"The glue binding departments together" – ten things you may not know about the Cabinet Office
The Cabinet Office has been at the heart of government for the past 100 years – yet it remains shrouded in mystery. Historian Sir Anthony Seldon – author of new book The Cabinet Office 1916-2016 – writes for CSW about the department's vital role in British government
1) The role of cabinet secretary gets its origins from medieval times
The job of the cabinet secretary has clear antecedents in the chief advisers to monarchs dating back to the medieval era. Their jobs, which had a variety of titles, were, in essence, to be the senior adviser to the monarch, to help coordinate their government, keep the realm safe, protect its records and accounts of its history, and ensure that the realm was not undermined internally. Monarchs from 1530 ruled from within Whitehall Palace, just as cabinet secretaries have operated from offices on its site.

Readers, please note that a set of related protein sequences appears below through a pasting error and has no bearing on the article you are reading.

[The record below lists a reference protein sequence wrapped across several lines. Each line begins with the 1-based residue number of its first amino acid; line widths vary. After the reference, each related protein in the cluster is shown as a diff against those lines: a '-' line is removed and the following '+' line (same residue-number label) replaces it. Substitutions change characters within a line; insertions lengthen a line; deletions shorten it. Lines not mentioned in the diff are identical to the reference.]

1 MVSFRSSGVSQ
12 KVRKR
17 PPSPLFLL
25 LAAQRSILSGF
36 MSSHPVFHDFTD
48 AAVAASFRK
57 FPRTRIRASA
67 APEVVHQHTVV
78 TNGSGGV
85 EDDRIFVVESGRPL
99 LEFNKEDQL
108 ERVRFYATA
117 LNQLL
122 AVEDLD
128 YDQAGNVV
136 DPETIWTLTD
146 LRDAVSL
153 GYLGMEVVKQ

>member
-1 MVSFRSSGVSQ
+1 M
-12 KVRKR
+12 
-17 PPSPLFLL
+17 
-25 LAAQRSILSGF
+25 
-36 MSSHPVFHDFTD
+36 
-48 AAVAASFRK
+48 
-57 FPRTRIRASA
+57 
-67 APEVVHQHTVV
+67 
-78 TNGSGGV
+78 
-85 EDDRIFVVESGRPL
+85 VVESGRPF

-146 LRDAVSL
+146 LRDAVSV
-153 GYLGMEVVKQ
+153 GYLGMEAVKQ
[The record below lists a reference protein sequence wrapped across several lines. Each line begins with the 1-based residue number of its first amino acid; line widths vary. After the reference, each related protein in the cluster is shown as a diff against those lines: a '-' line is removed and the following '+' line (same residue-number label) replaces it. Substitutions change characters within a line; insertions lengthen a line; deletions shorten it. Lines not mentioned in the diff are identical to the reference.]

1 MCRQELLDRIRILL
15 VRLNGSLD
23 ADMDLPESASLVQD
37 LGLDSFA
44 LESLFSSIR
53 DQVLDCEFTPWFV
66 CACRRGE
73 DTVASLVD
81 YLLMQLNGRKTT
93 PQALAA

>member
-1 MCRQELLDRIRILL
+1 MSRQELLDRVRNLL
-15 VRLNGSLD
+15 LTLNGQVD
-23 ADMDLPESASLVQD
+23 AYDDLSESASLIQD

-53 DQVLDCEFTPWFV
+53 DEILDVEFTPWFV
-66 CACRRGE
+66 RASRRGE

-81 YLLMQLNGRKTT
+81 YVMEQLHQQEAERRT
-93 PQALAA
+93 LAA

2) Modern British government can be traced back to the creation of the cabinet secretariat in 1916
The size and breadth of government expanded greatly in the First World War, and rather than shrinking back to its 1914 size after it was over, it continued to expand, with new departments principally in the economic and social policy spheres (eg. labour, health and transport). The government needed the Cabinet Office to act as the glue binding these often very diverse Whitehall departments together in a massively expanded postwar government.
3) Prime ministers are most effective when they work with their Cabinet Office
Prime ministers have been at their most effective when they have worked with the Cabinet Office, rather than trying to operate their own presidential, top-down systems. Lloyd George and Churchill worked closely with the Cabinet Office in both world wars, while two of Britain’s most successful peacetime prime ministers, Clement Attlee and Margaret Thatcher (contrary to popular perception), worked very successfully with officials and mostly within the norms of cabinet government.